Empty houses and erven to be sold
08 August 2021 | Infrastructure
Anita Kaihiva; Walvis Bay municipality; “The time frame is to be determined soon…”
The Walvis Bay council approved to sell “as is” council's available improved erven under the Massive Urban Land Servicing Project (MULSP) in Kuisebmond and Narraville by way of public bidding.
According to the council agenda, 15 of the 102 unallocated houses have defects and are not ready for occupation. They will be sold “voetstoots”.
“Valuations for accommodating defects must be made before the final sale process is determined. It was further recommended that the municipal valuator, Messrs. Trust and Estate Company, be instructed to do a final valuation of all improvements on all these erven to determine defects and shortcomings, and that once this is received, a submission be made with regards to upset prices for the improvements as well as to finalize conditions of sale,” the agenda states.
Upon enquiry by Erongo 24/7, Anita Kaihiva, Walvis Bay municipal communications officer, said the valuation process had started.
“The time frame is to be determined soon. The delay was due to the fact that the valuator had to isolate in terms of Covid-19 procedures.”
Kaihiva said that the intention is to consider first time buyers during the selling process.
“However, the sales conditions are to be set once the valuation is done and the properties are advertised.”
The empty houses have been a bone of contention for local residents, with some threatening to occupy the houses and also demanding answers from council on the way forward.
“Council engaged the ministry of urban and rural development on several occasions, seeing that it was a joint project. However, feedback in this regard took a little longer than expected. It is not considered to be a delay though, as there was no time frame set for council to decide to sell the houses ‘voetstoots’.”
Kahiva said that council has a few erven available to sell, i.e. those that were not sold during the May public bidding and non-residential erven anticipated for 6 August 2021 as advertised.
“It will only be MULSP houses to be offered for sale,” she emphasised.
The council agenda for July shows that in a letter dated 17 February 2017, the executive director of the ministry was informed of council’s concern about quality control pertaining to the houses, yet no response was forthcoming.
“Several new house owners reported defects to their homes. Unfortunately these defects were identified after the defect’s liability period had lapsed and retention monies, contractually retained from contractors for such repairs, were procedurally paid out to the respective contractors.”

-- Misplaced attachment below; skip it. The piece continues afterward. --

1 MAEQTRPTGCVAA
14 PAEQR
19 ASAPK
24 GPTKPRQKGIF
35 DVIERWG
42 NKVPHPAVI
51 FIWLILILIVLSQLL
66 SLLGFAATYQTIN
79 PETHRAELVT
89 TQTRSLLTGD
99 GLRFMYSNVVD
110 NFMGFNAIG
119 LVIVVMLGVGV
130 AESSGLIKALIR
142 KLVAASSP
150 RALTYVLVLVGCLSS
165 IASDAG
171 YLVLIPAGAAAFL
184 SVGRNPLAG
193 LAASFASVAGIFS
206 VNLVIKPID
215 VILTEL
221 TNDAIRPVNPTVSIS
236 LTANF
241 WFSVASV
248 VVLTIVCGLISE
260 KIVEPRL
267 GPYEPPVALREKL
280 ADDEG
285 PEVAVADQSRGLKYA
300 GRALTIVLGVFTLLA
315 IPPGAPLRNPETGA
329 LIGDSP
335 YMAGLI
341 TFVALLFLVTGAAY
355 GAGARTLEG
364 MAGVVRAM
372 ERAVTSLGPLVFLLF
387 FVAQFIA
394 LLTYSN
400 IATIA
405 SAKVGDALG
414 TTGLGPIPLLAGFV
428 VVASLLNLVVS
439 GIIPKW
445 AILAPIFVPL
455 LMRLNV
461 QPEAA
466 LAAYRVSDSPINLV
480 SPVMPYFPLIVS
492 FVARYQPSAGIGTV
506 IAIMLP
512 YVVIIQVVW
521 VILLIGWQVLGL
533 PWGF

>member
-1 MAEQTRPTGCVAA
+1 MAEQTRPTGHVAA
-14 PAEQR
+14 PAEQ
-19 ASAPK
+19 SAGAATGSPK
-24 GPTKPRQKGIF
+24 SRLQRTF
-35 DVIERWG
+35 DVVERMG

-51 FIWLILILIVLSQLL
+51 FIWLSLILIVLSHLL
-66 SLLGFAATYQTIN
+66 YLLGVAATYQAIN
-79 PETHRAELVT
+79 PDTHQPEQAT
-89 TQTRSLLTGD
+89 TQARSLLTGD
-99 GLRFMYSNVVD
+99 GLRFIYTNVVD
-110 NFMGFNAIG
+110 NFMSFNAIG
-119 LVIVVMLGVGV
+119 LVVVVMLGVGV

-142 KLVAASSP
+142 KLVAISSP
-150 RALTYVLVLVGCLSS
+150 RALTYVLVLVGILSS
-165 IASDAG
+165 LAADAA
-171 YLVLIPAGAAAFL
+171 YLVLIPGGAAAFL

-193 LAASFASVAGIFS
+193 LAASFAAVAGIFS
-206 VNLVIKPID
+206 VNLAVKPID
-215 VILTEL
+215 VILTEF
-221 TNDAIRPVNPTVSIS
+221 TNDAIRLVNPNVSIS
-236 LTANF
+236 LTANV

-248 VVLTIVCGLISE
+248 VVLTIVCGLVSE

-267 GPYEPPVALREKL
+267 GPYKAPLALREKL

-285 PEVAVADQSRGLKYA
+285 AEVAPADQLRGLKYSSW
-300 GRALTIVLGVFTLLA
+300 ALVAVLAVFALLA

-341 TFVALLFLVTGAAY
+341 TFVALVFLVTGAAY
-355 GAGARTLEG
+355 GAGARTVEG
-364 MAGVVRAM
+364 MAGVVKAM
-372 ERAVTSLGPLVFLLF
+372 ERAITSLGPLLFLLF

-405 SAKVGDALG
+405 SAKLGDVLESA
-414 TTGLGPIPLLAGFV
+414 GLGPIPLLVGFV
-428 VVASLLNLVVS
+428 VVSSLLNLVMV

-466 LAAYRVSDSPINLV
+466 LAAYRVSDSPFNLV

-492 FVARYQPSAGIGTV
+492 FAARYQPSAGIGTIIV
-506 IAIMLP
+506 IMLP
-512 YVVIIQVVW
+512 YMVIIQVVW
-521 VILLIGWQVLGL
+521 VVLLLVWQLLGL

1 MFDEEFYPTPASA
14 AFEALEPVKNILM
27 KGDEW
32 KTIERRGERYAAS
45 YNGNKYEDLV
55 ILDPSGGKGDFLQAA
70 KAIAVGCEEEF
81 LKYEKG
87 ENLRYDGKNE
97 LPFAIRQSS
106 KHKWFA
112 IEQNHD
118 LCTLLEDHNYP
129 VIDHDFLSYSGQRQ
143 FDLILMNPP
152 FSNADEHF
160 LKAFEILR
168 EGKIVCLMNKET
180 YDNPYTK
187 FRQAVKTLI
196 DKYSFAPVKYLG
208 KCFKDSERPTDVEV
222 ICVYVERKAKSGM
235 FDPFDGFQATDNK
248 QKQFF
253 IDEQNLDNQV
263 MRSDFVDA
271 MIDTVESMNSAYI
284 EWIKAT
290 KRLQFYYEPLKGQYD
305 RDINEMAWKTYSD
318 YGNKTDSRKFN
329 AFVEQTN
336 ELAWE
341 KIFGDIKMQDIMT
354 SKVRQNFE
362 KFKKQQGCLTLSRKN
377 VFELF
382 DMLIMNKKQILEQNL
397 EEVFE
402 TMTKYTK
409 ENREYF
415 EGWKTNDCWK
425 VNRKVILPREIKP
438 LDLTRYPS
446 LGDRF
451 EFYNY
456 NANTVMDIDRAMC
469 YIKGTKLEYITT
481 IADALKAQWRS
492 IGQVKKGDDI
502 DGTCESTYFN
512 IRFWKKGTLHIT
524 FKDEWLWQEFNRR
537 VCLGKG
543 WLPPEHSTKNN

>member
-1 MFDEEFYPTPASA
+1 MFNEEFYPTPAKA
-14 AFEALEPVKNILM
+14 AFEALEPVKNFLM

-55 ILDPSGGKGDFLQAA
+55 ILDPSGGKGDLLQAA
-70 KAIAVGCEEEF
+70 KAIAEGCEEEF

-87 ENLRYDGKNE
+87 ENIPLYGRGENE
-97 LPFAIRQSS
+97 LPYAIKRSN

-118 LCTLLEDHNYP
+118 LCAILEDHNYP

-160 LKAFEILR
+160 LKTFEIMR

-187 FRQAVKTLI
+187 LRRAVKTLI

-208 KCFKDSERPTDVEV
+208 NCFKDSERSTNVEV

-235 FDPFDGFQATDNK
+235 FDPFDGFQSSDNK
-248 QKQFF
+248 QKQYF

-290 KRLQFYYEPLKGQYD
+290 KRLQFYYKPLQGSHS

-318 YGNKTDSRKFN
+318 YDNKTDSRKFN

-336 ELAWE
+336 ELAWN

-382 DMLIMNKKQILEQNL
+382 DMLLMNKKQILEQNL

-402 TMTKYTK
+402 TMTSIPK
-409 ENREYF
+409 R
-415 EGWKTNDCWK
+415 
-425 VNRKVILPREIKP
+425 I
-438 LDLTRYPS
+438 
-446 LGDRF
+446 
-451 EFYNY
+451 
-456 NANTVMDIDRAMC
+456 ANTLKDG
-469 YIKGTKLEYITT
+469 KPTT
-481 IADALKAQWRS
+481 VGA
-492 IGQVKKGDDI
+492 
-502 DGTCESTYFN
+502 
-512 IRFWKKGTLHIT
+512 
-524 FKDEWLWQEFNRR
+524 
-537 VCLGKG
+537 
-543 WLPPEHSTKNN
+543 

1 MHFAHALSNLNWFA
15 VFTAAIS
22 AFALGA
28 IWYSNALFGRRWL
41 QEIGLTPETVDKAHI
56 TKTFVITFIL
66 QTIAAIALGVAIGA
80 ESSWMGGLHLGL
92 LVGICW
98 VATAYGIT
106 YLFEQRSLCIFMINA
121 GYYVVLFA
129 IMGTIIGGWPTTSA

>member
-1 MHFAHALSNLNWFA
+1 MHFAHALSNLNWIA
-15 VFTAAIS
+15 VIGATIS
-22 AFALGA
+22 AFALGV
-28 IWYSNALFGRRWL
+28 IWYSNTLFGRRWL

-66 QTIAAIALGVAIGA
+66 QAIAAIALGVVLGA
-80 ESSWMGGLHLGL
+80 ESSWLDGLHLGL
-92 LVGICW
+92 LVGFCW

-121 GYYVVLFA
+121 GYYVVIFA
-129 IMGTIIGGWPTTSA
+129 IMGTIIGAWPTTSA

This made it impossible to hold the contractors liable for the repairs.
In another letter to the executive director of the ministry dated 25 April 2019, it was proposed that the cost of repairs be defrayed from the proceeds from the sale of land. This request also did not receive a response.
Recommendations made include that the council should take note of the defects to some of the houses built under the MULSP program.
“No response was forthcoming from the ministry on the letters addressed to its executive director on two different occasions. It was also recommended that the requests for the Walvis Bay municipality to have the defect repaired, not be entertained as the properties were sold ‘voetstoots’ and that the homeowners be referred to a clause in their sale agreement that provides that the seller shall not be reliable for any defects on the property whether latent or patent.”
In the meantime, residents in the harbour town are anxiously waiting on the audit report done in relation to the MULSP.
A number of high ranking municipal officials are still on suspension pending an investigation by the Anti-Corruption Commission (ACC). They are municipal chief executive Muronga Haingura, general manager of community and economic development Augistino Victor, manager for property and housing Jack Manale, and property clerk Constance Summers.
The suspension came after the ACC raided the offices of the four officials and seized equipment including laptops, desktops and cellphones on 9 December 2020.
The ACC is investigating allegations of corruption in relation to the alleged lack of transparency and unaccounted funds believed to belong to the MULSP.
This investigation stems after N$24 million apparently went “missing” from the project.